There's something about a game from a dead genre that is appealing to many of us gamers. The idea that the entire adventure genre could fade away, after being successful and popular, sometimes seems preposterous. Though we may try hard to adhere to the ways of old, we often wake up from a state of denial and realize we were wrong about change (think baby-boomers and disco). Thus, we must conclude that, often, change is good. As an example of why this is so, we need look no further than Nucleosys’ adventure revival game Scratches.
Scratches is an adventure/mystery game featuring the character of renowned horror writer James T. Blackwood. Blackwood, hoping for inspiration, has recently moved into a creepy old Victorian house. The creepiness, of course, extends beyond inspiration when James starts to think he is not alone in his new home. Strange noises are heard at night. Odd clues appear in dark corners, and journal entries left by the home’s previous inhabitants prompt James to discover just what secrets were buried there.
The game begins with James pulling up to his house, and from that moment on, the pixel hunt begins. The gameplay pretty much goes as follows: go to every accessible place on the grounds, click every single thing you can find, take the items you have and try to discover their reference to some place you’ve already been. The basic concept for this is not terrible, and would have actually been quite fun if it weren’t for the seemingly unrelated triggers which would suddenly make some mundane object become interactive and useful – which made the entire game almost unbearably linear.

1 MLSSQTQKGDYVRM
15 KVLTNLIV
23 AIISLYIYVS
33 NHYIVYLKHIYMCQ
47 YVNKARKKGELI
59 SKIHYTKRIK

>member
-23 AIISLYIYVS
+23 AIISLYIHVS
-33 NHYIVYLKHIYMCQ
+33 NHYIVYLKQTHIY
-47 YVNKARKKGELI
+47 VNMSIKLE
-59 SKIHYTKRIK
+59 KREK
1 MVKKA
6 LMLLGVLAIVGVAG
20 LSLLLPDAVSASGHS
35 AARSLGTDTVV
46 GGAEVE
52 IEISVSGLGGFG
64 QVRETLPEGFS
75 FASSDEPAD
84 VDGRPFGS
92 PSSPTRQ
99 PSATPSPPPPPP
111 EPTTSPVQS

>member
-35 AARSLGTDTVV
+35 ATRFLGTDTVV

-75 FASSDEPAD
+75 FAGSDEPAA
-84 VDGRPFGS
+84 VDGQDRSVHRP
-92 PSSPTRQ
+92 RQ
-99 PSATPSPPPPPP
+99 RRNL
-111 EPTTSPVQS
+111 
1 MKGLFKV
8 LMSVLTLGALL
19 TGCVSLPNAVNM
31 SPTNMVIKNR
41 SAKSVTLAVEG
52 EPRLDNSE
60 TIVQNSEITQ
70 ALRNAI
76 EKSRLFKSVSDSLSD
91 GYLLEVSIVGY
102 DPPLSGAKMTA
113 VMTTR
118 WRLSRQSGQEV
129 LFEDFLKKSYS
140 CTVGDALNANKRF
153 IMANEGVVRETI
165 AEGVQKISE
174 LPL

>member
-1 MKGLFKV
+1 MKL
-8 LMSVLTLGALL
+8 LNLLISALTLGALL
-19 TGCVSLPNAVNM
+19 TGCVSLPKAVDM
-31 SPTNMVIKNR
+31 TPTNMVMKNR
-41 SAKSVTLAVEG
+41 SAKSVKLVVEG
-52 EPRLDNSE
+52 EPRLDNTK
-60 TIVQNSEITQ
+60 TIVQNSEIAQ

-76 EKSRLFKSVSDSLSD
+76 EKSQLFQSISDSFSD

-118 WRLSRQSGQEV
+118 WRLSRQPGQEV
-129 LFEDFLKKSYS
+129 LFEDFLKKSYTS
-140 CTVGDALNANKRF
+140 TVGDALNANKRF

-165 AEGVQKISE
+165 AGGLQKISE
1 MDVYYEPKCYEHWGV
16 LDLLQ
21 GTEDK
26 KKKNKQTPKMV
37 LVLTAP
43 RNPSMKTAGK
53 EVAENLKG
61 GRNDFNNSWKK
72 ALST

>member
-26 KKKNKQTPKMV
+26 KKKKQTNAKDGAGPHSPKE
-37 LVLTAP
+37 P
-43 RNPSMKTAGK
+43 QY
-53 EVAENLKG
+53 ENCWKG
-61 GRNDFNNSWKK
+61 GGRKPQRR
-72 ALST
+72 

For example, at one point your character can attempt to open the hood of a car to look at the engine, but you’re informed that you lack the technical skill to make the attempt. Later, however, you can open that same trunk, but most players will assume that the object is non-interactive. Some clue that I was now able to do things like that would have been helpful. In another instance, your character might attempt to hit a crack in a wall with a hammer, and will be given a warning “I might hurt myself” before the action is canceled. Later, however, after two other prerequisites have been met elsewhere in the game, you’ll need to revisit that crack, but you might not realize it. A statement like “I’d better try this again later,” or something that suggests that this is a component of a mult-part puzzle would have been really helpful.
Worse, it's not the player’s ingenuity that propels the character through the game world – picking up and then using items in seemingly fitting places- rather it is the game’s internal scripts which suddenly deem it acceptable for the player to use a certain item with no logical reason, or open a container to see what’s inside. The only way to overcome this was to systematically go back through each area after any obvious puzzles were solved and working through each object in a lengthy process of elimination.